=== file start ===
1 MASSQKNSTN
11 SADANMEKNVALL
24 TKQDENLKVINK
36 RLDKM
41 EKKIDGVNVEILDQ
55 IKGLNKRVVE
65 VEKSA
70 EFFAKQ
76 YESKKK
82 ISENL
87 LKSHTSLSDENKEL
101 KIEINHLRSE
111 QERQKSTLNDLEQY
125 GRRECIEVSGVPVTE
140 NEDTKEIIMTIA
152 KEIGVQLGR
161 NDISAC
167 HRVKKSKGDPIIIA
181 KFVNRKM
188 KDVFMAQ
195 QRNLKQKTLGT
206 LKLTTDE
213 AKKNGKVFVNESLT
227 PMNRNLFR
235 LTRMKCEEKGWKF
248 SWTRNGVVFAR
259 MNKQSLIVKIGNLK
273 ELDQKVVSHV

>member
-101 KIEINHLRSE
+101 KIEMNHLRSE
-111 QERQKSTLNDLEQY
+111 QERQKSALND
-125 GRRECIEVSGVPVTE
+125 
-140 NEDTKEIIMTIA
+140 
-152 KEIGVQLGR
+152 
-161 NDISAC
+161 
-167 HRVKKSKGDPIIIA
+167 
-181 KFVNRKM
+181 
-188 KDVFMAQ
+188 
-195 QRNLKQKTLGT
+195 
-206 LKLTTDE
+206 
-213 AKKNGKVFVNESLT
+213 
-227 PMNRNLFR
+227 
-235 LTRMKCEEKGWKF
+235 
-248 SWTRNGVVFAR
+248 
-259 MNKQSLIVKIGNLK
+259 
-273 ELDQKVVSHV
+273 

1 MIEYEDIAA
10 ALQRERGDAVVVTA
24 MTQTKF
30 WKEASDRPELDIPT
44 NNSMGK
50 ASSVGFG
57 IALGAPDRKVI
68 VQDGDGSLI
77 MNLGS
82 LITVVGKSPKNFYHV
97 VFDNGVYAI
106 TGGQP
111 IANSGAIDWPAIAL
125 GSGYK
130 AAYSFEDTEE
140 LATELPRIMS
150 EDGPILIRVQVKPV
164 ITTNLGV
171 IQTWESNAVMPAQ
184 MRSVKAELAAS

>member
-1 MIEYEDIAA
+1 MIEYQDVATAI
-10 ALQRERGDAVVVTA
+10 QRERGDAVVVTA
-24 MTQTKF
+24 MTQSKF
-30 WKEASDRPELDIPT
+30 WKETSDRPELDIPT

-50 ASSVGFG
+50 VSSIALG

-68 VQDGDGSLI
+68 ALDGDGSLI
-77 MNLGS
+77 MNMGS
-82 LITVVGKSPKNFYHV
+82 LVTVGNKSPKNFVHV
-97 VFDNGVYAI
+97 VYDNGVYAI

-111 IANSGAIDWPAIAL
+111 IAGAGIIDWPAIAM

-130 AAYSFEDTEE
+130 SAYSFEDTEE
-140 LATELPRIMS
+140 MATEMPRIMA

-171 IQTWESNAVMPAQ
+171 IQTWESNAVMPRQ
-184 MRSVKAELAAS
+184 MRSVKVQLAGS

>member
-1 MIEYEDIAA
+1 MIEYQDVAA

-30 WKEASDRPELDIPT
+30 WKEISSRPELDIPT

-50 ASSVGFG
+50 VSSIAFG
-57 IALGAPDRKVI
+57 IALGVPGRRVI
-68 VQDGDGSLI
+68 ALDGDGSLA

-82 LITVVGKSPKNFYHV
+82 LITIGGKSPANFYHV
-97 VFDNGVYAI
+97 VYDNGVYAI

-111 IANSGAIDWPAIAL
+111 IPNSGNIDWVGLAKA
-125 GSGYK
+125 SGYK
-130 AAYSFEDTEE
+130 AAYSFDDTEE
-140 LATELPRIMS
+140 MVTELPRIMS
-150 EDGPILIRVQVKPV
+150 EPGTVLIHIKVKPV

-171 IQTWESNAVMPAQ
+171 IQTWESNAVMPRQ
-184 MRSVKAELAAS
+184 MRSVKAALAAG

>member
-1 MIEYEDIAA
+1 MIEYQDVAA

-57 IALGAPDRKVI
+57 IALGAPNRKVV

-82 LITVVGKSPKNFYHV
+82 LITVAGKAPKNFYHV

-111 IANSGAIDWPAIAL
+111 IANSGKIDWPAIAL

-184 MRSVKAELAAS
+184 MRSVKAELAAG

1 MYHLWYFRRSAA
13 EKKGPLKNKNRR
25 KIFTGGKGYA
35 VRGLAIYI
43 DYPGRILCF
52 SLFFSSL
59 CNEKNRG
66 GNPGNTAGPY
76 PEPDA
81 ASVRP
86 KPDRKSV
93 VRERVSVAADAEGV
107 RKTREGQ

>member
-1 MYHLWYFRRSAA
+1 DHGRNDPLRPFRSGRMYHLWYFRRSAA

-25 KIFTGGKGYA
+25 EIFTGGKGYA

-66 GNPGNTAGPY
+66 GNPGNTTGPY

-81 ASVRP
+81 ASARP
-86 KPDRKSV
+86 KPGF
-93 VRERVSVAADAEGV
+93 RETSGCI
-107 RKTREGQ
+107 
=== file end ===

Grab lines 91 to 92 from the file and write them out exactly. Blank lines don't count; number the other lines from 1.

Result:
-30 WKEASDRPELDIPT
+30 WKETSDRPELDIPT